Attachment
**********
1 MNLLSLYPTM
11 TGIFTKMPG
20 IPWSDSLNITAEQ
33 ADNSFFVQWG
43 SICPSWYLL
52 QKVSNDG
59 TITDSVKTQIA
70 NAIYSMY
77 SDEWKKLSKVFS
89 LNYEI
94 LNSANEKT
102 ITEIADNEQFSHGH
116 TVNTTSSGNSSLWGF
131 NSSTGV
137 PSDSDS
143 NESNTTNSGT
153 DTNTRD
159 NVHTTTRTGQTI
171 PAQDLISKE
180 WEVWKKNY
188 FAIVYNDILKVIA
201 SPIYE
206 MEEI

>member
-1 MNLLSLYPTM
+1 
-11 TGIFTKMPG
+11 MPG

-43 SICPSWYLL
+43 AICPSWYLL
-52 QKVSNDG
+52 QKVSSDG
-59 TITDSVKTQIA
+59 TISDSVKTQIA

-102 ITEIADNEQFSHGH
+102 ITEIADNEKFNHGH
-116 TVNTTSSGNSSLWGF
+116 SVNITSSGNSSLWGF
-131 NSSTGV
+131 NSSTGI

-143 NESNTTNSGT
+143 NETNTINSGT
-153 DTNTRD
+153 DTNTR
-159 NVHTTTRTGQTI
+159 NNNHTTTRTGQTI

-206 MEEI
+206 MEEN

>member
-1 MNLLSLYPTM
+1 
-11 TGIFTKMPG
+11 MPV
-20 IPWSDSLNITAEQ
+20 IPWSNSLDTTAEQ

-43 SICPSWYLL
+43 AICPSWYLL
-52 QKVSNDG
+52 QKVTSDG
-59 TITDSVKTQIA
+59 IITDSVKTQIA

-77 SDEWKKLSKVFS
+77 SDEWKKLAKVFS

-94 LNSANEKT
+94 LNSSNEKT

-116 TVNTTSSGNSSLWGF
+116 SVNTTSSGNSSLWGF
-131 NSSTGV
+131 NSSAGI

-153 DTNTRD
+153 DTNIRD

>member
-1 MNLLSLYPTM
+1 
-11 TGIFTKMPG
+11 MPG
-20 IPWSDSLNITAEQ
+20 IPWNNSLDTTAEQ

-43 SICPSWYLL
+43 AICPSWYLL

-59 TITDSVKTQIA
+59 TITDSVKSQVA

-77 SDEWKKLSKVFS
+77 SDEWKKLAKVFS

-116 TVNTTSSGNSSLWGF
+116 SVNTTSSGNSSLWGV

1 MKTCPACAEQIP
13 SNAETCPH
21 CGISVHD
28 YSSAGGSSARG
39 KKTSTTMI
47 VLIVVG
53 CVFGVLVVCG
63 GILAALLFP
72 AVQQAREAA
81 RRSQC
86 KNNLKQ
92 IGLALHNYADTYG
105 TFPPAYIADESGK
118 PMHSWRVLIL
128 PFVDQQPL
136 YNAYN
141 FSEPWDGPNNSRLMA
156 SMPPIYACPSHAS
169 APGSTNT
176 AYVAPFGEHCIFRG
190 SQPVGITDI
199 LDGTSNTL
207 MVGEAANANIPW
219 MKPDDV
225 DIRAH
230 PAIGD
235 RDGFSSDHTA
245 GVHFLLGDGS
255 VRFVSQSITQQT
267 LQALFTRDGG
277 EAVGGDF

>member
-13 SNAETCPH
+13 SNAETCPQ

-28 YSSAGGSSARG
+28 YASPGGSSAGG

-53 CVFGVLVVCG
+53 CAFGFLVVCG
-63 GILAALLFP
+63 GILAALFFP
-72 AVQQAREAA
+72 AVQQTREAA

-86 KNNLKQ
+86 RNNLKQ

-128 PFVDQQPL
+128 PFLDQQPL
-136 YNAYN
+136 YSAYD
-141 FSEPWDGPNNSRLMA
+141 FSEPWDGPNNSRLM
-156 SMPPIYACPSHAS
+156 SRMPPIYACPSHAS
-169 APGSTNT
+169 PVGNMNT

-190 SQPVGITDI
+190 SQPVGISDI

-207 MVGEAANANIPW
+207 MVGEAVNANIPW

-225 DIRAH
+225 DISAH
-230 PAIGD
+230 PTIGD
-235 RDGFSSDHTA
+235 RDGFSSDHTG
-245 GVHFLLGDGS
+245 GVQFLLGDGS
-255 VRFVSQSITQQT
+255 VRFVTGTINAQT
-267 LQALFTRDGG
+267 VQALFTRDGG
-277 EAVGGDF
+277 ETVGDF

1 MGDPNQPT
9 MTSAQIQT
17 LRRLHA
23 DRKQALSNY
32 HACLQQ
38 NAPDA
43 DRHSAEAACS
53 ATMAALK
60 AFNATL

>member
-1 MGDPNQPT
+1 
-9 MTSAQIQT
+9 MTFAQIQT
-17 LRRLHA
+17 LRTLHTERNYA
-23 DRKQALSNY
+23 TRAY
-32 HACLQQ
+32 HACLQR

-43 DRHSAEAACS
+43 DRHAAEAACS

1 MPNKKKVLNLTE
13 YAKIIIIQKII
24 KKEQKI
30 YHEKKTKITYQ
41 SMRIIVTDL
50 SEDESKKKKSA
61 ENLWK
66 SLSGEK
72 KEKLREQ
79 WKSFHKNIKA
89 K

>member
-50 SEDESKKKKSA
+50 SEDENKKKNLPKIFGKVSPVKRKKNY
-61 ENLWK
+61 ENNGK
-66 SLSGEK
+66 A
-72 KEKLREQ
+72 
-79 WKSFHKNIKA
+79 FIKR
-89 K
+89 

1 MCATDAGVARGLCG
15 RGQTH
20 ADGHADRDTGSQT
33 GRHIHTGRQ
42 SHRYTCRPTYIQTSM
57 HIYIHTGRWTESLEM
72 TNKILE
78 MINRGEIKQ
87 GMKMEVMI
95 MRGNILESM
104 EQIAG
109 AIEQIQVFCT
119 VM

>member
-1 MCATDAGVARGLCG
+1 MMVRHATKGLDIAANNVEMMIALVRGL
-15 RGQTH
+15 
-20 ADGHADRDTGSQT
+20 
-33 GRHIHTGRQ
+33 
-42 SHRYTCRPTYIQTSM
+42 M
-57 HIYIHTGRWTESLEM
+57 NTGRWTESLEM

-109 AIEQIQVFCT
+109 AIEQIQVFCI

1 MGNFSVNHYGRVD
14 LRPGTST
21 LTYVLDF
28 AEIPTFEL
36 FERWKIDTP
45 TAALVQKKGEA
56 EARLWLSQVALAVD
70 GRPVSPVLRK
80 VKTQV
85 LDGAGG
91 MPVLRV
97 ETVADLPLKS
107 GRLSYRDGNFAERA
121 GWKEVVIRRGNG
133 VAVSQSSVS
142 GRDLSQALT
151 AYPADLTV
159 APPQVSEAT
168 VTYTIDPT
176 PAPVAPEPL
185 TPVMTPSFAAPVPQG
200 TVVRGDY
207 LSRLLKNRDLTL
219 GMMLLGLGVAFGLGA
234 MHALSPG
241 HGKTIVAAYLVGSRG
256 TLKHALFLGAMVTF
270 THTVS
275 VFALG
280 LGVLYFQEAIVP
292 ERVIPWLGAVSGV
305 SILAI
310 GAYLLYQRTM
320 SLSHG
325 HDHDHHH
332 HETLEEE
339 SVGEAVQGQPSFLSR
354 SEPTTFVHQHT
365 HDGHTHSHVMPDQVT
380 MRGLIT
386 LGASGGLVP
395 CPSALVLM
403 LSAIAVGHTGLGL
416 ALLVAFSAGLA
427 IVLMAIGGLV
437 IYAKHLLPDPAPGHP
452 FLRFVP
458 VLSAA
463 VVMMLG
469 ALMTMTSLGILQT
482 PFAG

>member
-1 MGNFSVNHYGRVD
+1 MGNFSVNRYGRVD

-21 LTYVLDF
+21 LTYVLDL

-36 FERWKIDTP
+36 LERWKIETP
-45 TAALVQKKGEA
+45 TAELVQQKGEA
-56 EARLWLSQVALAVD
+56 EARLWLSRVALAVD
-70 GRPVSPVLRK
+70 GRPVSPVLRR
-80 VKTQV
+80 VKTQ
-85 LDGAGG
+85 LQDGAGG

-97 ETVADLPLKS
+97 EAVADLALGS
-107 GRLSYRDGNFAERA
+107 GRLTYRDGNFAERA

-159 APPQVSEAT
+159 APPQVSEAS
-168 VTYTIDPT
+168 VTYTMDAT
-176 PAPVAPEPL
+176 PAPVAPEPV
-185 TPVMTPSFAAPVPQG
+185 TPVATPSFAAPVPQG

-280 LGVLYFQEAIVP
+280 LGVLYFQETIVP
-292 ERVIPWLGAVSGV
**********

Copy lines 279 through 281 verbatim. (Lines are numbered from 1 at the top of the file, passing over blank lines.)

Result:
452 FLRFVP
458 VLSAA
463 VVMMLG